Among other things, the SF3700 family is the industry's first flash controller to support both native PCI-E Gen2 x4 and SATA 6Gbps host interfaces in a single ASIC design. The upshot of integrating support for both interfaces in a single ASIC is that it simplifies the SSD design process and significantly reduces the development and manufacturing costs for SSD makers. Rather than develop two completely separate lines from start to finish and juggle different hardware, SSD makers can use a simple manufacturing jumper to select the final desired interface for better inventory and cost management, LSI says. What's more, the PCI-E interface supports both AHCI and NVMe protocols to enable both legacy applications of PCI-E flash and efficient NVMe flash storage application acceleration solutions.
For the end user, this should ultimately translate into lower cost SSDs, provided the savings in manufacturing get passed on to the consumer. Whether or not it plays out that way we'll have to wait and see.
There are other benefits as well. By adding PCI-E interface support, the SF3700 controller family can achieve over 1,800MB/s sequential read performance. That's three times faster compared to the prior generation SATA-based solutions, and unprecedented on the client side, LSI says.
"From our everyday lives to the hyperscale datacenter, flash storage solutions are transforming the speed and efficiency of data storage," said Huibert Verhoeven, vice president and general manager, Flash Components Division, LSI. "The SF3700 family brings a new architecture, designed from the ground up to deliver unmatched flash performance and the longevity required to drive current and future portable client computing, enterprise and big data applications."
Early testing by LSI and third parties looks promising, if not exciting. On the SATA side of things, 256GB SSDs equipped with the SF3700 controller show sequential read and write performance in the neighborhood of 500MB/s and 550MB/s, respectively, as well as random write IOPS of 46,000 and random read IOPS of 94,000. Switching over to the PCI-E interface, consumer drives blaze a trail with 1,800MB/s of sequential read and write performance, along with 81,000 random write IOPS and 150,000 random read IOPS.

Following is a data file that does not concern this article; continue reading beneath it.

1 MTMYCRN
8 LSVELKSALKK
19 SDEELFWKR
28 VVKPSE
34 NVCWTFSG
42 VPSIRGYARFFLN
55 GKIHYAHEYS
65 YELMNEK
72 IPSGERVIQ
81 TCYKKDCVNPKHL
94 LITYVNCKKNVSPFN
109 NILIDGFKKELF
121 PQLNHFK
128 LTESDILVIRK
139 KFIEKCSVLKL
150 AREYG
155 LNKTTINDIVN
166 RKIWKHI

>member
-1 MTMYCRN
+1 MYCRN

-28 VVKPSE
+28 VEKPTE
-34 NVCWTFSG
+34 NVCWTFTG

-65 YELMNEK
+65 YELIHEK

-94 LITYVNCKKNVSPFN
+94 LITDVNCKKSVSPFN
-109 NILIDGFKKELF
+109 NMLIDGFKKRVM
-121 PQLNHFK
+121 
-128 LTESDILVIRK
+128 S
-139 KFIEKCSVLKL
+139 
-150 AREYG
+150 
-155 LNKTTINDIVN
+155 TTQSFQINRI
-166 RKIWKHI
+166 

The SF3700 family consists of four tiers. They include:
- SF3719: Entry-level clients (SATA + x2 PCI-E)
- SF3729: Mainstream clients (SATA + x2 PCI-E)
- SF3739: Enthusiast Client and Value Enterprise (4x PCI-E)
- SF3759: Enterprise Caching and Enterprise Storage (Scalable PCI-E)
What's interesting here is that LSI has built a modular controller capable of supporting both consumer and enterprise products. Built from the ground up, the SF3700 controller sports interchangeable front-end, core, and back-end components. The front-end features the dual-interface design, while the core does most of the heavy lifting such as taking care of Garbage Collection, Intelligent Wear Leveling, encryption, and more. It's also home to LSI's DuraWrite technology as found on previous generation controllers.
Finally, the back-end interface has nine NAND channels and supports a whole bunch of different NAND configurations. Each of the eight primary NAND channels has its own dedicated sub-controller, as does the extra ninth-channel which allows drive makers to offer binary capacities such as 1TB instead of 960GB without tapping into the overprovisioned area.
SF3700 controllers are currently shipping to LSI's hardware partners. Expect to see SSDs using the new controller in the first half of 2014.